4. Shaun,
    It could be argued that the human spirit rises to difficult challenges and we might see a world class leader emerge and take control of our economic problems and sort them out. Sadly considering the choices on offer that may not be such a self fulfilling prophesy!

  5. Presumably the bulk of the Greek bailout still comes from Germany. And since that’s illegal under Maastricht and a case has already been put before the Germany constitutional court this plan could still fall at the last hurdle.

    • That would be really great. I am pretty sure that many Greeks and left-wing parties in Greece which are against the bailout would have liked to contribute to the arguments.

  6. Are IMF contributions basically written off the moment they are given by the memebr states? I know they do not appear on anyones balance sheets as a liability due to the fudgy accounting rpactices in use (or is that ECB only?)

    But are IMF contributions considered loans or donations?

  7. Being able to borrow at 5% or so is clearly a great help to Greece. I agree that it looks as if they will need more than €120bn. But what about repayment? Will these amounts be written off, or repaid over 30 years, which is roughly the same thing? When the 3 years are over, will Greece have improved its productive capacity or will it simply roll over the loans and ask for more?
    Your comment about the ethos of UK politicians (Be rather than Do) strikes me as 100% correct. There are dozens of examples of this species and very few, perhaps only a couple, of the other kind.

  8. I think that the UK public has to shoulder a lot of the blame. When the tories started talking about reducing the deficit (not the debt!) they dropped in the polls.
    I think the problem with any democracy is that you are asking people what they want!!! What they want is to have their cake and eat it!!!

    • Couldn’t agree with you more Max, have been saying the same on numerous blogs. People whinge about not being told the truth. When they were, they switched off.

  9. The talk in Dutch media is about a 150 Billion Euro plan for Greece.
    Some even suggest 300 Billion in very long term bonds.

    And the conditions to the help are announced as the end of “Greece pseudo-Paradise”. So i reccon some severe austarity measures such as some grip on the public work force and their idiotic benefits and a pay by achievement policy.

    Further more there is a lot of praise for Merkel who is pushing for a long term solution 3-10 year plan.

    Hope it is something substantial now to plug the money leak and not just talk.

  10. It looks like for the moment that Greece is saved; but I said that exactly one week ago as well, and look where it got me. Andy of Yarm might yet be right; expecting incompetence from EUrocrats is good money. But even they now must understand the seriousness of the situation, so I’m (again) hopeful that this will be resolved. Stratfor listed in chronological order the next sequence of events:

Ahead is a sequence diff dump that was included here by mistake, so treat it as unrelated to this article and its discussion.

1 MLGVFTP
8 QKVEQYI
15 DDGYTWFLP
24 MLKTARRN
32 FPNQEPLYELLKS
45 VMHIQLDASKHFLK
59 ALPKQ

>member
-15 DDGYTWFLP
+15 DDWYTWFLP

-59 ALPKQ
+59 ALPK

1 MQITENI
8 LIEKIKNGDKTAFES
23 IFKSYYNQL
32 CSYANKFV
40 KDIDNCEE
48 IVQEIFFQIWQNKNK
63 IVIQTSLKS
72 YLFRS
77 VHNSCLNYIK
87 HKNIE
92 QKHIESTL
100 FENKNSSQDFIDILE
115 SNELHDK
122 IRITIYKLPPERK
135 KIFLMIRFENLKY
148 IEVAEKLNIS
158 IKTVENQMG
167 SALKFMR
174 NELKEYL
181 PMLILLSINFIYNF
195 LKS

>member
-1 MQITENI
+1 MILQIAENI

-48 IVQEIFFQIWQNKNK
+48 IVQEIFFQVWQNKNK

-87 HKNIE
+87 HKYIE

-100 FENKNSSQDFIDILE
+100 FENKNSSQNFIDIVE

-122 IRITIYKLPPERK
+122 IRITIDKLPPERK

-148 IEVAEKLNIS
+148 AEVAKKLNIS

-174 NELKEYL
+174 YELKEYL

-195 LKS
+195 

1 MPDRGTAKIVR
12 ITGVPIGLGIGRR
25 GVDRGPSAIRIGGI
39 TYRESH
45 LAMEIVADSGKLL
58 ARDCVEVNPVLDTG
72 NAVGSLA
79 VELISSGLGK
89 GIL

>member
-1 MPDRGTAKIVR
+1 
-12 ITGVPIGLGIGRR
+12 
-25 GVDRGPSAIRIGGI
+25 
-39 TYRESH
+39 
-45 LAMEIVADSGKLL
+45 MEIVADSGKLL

May 3
    •ECB/EU Commission Approval: The European Central Bank (ECB) and the EU Commission will have to approve the May 2 deal between Greece and IMF/EU negotiators. This is a key step before eurozone leaders can vote on it.
    •The German Cabinet Weighs In: Germany’s executive branch will likely agree to the deal this day. However, this is part of a process that is expected to take a week.

    May 5
    •Greek General Strike: Greek trade unions — which have more than 1 million members — are expected to hold a general strike. The one thing that can derail the bailout of Greece at its start is potential for social unrest. If Greek unions sustain strikes over a considerable time period, or if violence in the streets intensifies, the government could become unable to enact the agreed-upon austerity measures.

    May 7
    •Germany Decides: Germany is expected to seek parliamentary approval for the bailout deal by the end of the week of May 3, although the Bundestag’s final vote could take place on May 10. May 7 could bring the vote of the Bundesrat — the upper house — and a deal between the major parties. This is a key hurdle that needs to be cleared in the bailout process because Germany’s decision will signal to the rest of the eurozone — particularly countries skeptical of the bailout, like the Netherlands and Austria — which way Berlin is leaning. The vote is expected to pass, with key German officials no longer referring to the financial aid package as a “bailout of Greece,” but rather a defense of the euro against speculators — a marked shift in tone likely to rally public support for “protecting the euro” as opposed to “bailing out the Greeks.”

    May 10
    •Eurozone Summit: Eurozone leaders will meet in Brussels to most likely officially approve the Greek bailout package, although they could also pre-approve it at a teleconference on May 2. The key at this point will be for the bailout to be large enough to “shock and awe” investors into feeling reassured about the eurozone’s support for Greece.
    •Germany’s Final Decision: The final vote in the Bundestag, Germany’s lower house, could take place on this day.

    May 19